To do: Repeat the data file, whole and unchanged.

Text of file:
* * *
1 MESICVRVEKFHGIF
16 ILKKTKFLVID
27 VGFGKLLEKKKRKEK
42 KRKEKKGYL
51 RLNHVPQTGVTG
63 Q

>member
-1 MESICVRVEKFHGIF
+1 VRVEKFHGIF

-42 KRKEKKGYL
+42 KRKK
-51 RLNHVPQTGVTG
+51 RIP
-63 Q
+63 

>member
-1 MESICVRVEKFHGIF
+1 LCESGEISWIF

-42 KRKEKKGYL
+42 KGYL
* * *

1 MESICVRVEKFHGIF
16 ILKKTKFLVID
27 VGFGKLLEKKKRKEK
42 KRKEKKGYL
51 RLNHVPQTGVTG
63 Q

>member
-1 MESICVRVEKFHGIF
+1 VRVEKFHGIF

-42 KRKEKKGYL
+42 KRKK
-51 RLNHVPQTGVTG
+51 RIP
-63 Q
+63 

>member
-1 MESICVRVEKFHGIF
+1 LCESGEISWIF

-42 KRKEKKGYL
+42 KGYL